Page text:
Land west of London Road, St Ippolyts
Traffic & Access
Our transport consultants have determined that vehicle access to the site can safely be taken from London Road in the form of a standard T-Junction. This will unfortunately require the removal of some of the trees along London Road but removals will be kept to a minimum consistent with safety and visibility requirements.
A 3-metre-wide shared footway & cycleway will be created on the western side of London Road up to the junction with Waterdell Lane, and down to a new dropped kerb crossing which pedestrians can use to cross London Road towards the public footpath heading to St Ippolyts Church.
The proposed road & footway / cycleway access off London Road
It has been calculated that the proposals would result in a maximum increase of 46 vehicle movements on London Road in the morning peak hour and 39 two-way vehicle movements in the evening peak hour, which equates to an average increase of less than 1 vehicle every minute during each peak period.
VEHICLE SPEEDS ON LONDON ROAD
As part of our investigations into the suitability of London Road as the sole vehicle access, two speed surveys were commissioned by Countryside to assess the speeds of cars driven along that section of London Road. A manual radar speed survey showed that ’85th percentile’ speed was 34 mph northbound and 32 mph southbound (rounded to the nearest whole number), while an Automatic Traffic Count (ATC) survey showed that the 85th percentile was 38.72 mph northbound and 40.22 mph southbound.
(85th percentile = the 85th highest of 100 speeds recorded; a standard measure of speeds to ignore outliers that would otherwise be included if you used a simple average figure of all speeds.)
Responding to these survey results, the proposed junction has been designed so that it can achieve sufficiently large visibility splays (i.e. visibility along London Road for the driver turning left or right out of the development) appropriate for the speeds identified in both surveys. The results of the ATC survey necessitate a larger visibility splay than the manual speed survey, as the speeds captured by the ATC survey were higher.
FURTHER FOOT / CYCLE IMPROVEMENTS – BROOKEND LANE
Improvements are also proposed to the informal pedestrian crossing over Brookend Lane, opposite Waterdell Lane, with the footway on the southern side expanded to 2 metres and dropped kerbs installed on both sides of the road:
The proposed pedestrian improvements at the Brookend Lane crossing
FURTHER FOOT / CYCLE IMPROVEMENTS – WATERDELL LANE
On Waterdell Lane there is currently no footway where the Public Right of Way meets the street. As part of these proposals we intend to create a new 2-metre footway on the southern side of Waterdell Lane, extending east to connect with the existing footway, and extending slightly to the west to link to a new dropped kerb pedestrian crossing for pedestrians to cross over to the northern side of Waterdell Lane.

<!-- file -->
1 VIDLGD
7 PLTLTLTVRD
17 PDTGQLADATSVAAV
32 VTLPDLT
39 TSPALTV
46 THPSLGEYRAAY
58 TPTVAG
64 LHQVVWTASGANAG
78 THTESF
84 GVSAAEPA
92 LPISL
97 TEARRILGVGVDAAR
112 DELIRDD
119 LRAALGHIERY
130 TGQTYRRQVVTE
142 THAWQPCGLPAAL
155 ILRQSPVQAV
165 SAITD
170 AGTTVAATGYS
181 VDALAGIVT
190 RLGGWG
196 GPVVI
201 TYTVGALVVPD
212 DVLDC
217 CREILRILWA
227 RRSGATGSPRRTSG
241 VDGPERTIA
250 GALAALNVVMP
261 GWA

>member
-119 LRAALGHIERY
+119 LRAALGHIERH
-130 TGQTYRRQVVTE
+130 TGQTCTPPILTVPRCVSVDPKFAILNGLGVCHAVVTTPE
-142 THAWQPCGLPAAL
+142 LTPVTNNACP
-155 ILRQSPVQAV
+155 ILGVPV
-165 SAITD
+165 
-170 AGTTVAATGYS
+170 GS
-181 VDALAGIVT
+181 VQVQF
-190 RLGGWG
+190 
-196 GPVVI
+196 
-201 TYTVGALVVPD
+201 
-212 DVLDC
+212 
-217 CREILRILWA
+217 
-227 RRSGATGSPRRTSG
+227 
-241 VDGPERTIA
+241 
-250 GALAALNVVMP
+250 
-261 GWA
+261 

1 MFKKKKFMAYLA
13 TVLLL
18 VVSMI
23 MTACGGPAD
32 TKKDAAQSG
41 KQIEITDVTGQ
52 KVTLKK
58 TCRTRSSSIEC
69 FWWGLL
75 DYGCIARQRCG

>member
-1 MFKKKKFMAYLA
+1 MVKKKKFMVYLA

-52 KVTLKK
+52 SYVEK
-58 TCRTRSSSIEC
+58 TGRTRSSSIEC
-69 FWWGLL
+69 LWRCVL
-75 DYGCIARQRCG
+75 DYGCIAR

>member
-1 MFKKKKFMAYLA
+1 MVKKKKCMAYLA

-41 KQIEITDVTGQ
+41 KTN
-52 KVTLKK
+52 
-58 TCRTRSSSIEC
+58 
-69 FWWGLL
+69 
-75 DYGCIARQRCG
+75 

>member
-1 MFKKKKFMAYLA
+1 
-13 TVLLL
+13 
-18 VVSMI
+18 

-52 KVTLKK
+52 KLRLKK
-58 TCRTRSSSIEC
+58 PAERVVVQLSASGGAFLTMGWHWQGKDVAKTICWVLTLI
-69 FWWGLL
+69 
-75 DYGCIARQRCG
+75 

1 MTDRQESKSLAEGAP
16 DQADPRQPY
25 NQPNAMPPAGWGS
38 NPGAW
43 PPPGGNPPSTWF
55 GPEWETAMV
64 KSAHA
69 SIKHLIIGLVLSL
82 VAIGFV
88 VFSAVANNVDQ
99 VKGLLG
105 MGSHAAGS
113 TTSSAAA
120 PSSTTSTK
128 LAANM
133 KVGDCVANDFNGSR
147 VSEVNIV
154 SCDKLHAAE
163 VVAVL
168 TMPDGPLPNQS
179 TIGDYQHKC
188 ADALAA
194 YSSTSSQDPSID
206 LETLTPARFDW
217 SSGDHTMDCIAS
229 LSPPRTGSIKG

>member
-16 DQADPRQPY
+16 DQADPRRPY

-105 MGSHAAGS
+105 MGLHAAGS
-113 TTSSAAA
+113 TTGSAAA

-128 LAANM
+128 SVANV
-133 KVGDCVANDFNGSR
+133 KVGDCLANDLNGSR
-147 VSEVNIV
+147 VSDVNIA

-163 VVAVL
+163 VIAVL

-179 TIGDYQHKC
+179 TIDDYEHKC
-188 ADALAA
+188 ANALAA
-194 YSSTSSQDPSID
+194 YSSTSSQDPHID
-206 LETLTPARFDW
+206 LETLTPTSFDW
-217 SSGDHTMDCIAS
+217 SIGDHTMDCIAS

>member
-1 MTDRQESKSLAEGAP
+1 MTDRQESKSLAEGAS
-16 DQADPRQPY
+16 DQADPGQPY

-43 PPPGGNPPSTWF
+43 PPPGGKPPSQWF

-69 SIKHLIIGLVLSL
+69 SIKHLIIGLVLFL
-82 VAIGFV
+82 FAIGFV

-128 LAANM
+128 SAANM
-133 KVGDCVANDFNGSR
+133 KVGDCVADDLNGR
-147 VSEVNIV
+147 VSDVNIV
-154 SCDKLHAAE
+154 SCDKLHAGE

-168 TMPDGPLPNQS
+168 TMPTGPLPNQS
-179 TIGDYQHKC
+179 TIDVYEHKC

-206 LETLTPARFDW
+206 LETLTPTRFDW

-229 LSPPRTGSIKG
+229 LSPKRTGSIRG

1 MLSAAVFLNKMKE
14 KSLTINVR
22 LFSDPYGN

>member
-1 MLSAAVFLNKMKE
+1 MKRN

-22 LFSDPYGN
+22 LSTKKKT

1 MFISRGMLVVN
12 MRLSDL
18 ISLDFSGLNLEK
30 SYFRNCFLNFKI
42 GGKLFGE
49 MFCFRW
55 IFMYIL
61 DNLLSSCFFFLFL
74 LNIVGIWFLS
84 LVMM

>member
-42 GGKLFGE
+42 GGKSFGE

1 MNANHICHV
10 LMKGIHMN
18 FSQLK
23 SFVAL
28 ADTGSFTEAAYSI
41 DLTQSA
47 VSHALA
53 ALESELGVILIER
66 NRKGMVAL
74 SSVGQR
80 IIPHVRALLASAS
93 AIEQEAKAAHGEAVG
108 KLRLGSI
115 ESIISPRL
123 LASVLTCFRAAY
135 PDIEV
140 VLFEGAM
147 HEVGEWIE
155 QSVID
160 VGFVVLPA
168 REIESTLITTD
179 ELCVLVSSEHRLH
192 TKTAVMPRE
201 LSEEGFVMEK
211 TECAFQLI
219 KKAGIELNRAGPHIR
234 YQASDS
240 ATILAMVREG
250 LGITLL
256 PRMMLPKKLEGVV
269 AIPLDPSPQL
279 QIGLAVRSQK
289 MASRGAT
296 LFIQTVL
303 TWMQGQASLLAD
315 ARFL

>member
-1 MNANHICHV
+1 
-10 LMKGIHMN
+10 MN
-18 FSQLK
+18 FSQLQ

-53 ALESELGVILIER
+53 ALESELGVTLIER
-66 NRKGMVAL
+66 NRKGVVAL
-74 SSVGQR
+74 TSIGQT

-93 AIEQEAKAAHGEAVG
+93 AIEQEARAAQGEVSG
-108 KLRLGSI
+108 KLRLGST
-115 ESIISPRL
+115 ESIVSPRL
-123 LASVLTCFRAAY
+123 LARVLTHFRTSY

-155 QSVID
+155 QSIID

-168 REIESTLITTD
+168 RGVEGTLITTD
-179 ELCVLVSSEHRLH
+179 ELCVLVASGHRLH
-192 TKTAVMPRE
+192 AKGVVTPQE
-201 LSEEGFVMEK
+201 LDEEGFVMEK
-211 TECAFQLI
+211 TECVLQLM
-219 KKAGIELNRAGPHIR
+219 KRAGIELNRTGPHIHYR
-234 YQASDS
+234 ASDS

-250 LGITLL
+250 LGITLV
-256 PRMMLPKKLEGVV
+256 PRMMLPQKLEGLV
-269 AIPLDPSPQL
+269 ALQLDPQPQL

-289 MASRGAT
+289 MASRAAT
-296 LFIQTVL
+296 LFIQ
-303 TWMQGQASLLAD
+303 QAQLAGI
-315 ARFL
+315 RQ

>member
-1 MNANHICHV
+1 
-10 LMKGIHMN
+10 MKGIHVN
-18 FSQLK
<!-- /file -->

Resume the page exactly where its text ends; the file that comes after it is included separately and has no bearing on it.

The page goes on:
A new staggered railing will be installed at the entrance / exit to the Public Right of Way, and a secondary pedestrian access provided into the site in the direction of the large area of public space to the south-west, providing an easy route for existing Gosmore residents to access this space.
The proposed pedestrian improvements on Waterdell Lane
FURTHER FOOT / CYCLE IMPROVEMENTS – HALF HANDKERCHIEF LANE
At the other end of the Public Right of Way, the access to / from Half Handkerchief Lane will be widened to 3 metres and a railing installed to improve visibility and safety for pedestrians and cyclists exiting onto the lane.
The proposed pedestrian improvements at Half Handkerchief Lane
The Environment Agency’s mapping indicates that the entire site is in Flood Zone 1, which means that the site has less than a 1 in 1,000 year probability of river or sea flooding (i.e. low probability).
The Environment Agency’s flood maps for surface water indicate that there is a small area of the site with a ‘low risk’ of surface water flooding. In order to mitigate this the most viable method is to place a single attenuation pond in the lowest part of the site in the eastern corner, adjacent to the Ice House.
An example of an attenuation pond proposed for the eastern corner of the site
This will be a ‘dry’ pond – in other words dry most of the time, but there to collect surface water-run off during a period of very heavy rainfall (a 1 in 100 year storm) to prevent the site from flooding. Once collected the water will slowly dissipate, draining through the ground.
The proposed attenuation pond as seen on the Landscape Strategy plan